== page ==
Naturalizing Mexican immigrants : a Texas history / by Martha Menchaca.

By: Menchaca, MarthaMaterial type: TextTextPublisher: Austin : University of Texas Press, 2011Edition: 1st edDescription: x, 372 p. : ill. ; 23 cmISBN: 9780292725577 (cloth : alk. paper); 0292725574 (cloth : alk. paper); 9780292726444 (pbk. : alk. paper); 0292726449 (pbk. : alk. paper)Subject(s): Mexican Americans -- Government policy -- Texas -- History | Mexican Americans -- Legal status, laws, etc. -- Texas -- History | Immigrants -- Texas -- History | Naturalization -- Texas -- History | Citizenship -- Texas -- History | United States -- Emigration and immigration -- History | Mexico -- Emigration and immigration -- History | Texas -- Ethnic relations | Texas -- Politics and government | Naturalization records -- TexasDDC classification: 323.6/2 LOC classification: F395.M5 | M46 2011
Contents:
From the making of the U.S./Mexico border to the U.S. Civil War -- The politics of naturalization policy in Texas : the case of Mexican immigrants -- Ricardo Rodriguez and the People's Party in the 1890s -- From the Spanish-American War to the outbreak of the Mexican Revolution -- Mexican women and naturalization : the era of the woman suffrage movement -- Then and now : the path toward citizenship -- Appendix 1: Texas naturalization records and archives, pre-1906 -- Appendix 2: Persons naturalized in Texas and by Mexican origin, 1907-2009.
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Item type Current location Call number Status Date due Barcode
Book University of Texas At Tyler
Stacks - 3rd Floor
F395.M5 M46 2011 (Browse shelf) Available 0000002128882

Includes bibliographical references (p. [339]-366) and index.

From the making of the U.S./Mexico border to the U.S. Civil War -- The politics of naturalization policy in Texas : the case of Mexican immigrants -- Ricardo Rodriguez and the People's Party in the 1890s -- From the Spanish-American War to the outbreak of the Mexican Revolution -- Mexican women and naturalization : the era of the woman suffrage movement -- Then and now : the path toward citizenship -- Appendix 1: Texas naturalization records and archives, pre-1906 -- Appendix 2: Persons naturalized in Texas and by Mexican origin, 1907-2009.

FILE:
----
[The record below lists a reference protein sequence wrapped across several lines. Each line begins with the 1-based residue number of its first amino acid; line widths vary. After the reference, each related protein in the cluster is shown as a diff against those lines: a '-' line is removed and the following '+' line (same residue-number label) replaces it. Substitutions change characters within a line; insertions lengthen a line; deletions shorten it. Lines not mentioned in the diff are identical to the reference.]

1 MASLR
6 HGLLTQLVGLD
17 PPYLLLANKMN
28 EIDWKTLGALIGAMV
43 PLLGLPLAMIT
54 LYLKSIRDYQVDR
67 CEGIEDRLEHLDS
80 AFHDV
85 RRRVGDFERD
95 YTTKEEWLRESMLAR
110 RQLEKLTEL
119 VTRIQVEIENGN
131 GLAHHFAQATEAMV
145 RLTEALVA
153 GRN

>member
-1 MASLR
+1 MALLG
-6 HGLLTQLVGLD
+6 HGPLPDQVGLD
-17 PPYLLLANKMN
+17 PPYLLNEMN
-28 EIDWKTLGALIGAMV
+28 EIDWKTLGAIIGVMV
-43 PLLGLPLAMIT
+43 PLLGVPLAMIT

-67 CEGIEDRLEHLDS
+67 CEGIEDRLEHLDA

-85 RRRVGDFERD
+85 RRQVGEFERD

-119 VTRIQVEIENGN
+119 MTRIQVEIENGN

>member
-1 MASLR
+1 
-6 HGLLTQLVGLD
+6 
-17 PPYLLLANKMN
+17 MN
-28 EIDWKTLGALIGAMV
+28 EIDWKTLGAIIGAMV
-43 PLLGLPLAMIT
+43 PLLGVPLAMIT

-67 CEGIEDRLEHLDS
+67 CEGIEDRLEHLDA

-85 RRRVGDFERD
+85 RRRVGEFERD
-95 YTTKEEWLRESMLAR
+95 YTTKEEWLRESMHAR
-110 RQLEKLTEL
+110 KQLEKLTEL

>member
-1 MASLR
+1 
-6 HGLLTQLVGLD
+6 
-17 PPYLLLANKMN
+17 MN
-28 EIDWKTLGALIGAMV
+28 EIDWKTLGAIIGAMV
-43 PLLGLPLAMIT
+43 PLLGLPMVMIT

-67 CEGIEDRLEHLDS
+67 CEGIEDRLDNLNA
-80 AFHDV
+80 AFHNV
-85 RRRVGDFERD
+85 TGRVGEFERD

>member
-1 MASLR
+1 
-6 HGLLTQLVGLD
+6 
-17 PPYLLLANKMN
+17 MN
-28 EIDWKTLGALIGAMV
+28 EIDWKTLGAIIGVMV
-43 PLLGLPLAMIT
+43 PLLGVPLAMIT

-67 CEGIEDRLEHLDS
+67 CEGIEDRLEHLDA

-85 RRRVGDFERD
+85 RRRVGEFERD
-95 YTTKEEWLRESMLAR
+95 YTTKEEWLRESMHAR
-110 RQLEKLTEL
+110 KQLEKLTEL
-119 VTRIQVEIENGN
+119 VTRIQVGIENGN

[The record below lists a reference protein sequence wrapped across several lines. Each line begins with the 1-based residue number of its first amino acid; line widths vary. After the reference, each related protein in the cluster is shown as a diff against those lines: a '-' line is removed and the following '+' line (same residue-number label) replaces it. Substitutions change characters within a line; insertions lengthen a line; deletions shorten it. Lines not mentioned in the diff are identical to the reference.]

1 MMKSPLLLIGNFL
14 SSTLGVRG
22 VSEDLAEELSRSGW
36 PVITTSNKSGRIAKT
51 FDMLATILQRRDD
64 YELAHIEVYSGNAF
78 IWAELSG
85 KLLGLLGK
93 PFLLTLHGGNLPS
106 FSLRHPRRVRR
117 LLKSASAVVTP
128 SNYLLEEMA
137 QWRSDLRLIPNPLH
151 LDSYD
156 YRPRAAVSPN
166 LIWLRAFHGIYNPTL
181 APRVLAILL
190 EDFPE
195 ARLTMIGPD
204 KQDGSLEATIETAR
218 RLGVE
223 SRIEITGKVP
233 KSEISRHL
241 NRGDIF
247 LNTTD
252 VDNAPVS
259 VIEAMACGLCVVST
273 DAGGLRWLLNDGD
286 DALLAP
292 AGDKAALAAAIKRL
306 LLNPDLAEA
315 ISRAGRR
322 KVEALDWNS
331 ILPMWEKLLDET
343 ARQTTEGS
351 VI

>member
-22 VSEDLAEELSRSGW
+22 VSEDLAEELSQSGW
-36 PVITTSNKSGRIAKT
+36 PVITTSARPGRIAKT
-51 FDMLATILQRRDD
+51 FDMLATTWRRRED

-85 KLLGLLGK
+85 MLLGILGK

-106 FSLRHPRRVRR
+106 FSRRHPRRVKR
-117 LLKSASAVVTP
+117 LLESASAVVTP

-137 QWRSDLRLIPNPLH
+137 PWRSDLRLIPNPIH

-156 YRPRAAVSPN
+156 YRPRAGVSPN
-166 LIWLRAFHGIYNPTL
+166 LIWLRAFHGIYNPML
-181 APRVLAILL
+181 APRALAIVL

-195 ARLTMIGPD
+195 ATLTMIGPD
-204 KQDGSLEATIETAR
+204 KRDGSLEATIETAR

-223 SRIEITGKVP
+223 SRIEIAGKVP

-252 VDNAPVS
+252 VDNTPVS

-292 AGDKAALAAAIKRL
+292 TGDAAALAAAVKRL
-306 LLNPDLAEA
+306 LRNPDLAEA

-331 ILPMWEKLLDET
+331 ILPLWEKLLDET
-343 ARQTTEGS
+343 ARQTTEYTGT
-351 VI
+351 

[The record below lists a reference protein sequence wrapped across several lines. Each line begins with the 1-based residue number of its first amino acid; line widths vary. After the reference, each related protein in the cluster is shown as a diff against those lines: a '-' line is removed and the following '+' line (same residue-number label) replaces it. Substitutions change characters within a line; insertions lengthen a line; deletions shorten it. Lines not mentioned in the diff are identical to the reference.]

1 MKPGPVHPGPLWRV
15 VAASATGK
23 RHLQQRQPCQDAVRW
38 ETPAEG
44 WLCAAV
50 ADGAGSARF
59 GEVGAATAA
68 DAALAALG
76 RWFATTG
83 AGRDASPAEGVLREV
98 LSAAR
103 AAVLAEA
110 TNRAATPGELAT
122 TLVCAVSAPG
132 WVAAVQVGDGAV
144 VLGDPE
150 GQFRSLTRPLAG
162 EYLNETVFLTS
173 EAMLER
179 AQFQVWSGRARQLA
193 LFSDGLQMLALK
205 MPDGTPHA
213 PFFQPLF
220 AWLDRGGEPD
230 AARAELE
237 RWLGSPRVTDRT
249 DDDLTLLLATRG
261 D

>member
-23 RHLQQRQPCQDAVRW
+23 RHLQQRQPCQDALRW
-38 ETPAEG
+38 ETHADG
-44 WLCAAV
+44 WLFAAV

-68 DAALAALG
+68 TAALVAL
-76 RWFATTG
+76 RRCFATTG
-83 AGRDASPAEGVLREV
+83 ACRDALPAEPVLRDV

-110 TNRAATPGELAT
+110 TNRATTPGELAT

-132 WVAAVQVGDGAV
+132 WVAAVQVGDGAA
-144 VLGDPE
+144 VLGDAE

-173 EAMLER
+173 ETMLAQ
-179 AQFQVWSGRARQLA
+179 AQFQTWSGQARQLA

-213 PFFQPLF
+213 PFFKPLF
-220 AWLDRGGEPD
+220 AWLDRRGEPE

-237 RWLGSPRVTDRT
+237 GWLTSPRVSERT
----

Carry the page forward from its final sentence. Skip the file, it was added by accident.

Reviews provided by Syndetics

CHOICE Review

Menchaca (anthropology, Univ. of Texas, Austin) offers another informative work on Mexicans (e.g., Recovering History, Constructing Race, CH, Jul'02, 39-6646; The Mexican Outsiders, CH, Apr'96, 33-4722). This historical narrative focuses on Texas from the mid-19th century to 1921. The case study is background to chapter 5, which critically examines current national debates on citizenship and the birthright movement's efforts to change the Fourteenth Amendment. Menchaca's main argument in chapters 1-4 is that "voting is the main reason Mexicans have chosen to naturalize." The author chronicles efforts by Anglo Texans to end the franchise for immigrants (legal until 1921), then to obstruct the franchise for Mexican Americans. The book's title does not reflect the study's extensive coverage, which goes beyond laws concerning immigrants to include electoral politics and the political and economic histories of Texas, the US, and Mexico. Menchaca asserts that today's birthers movement is only the latest nativist attack on Mexicans. Effective use of primary and secondary sources, short footnote section, extensive bibliography. Summing Up: Highly recommended. Upper-division undergraduates and above. L. J. Quintanilla Lone Star College

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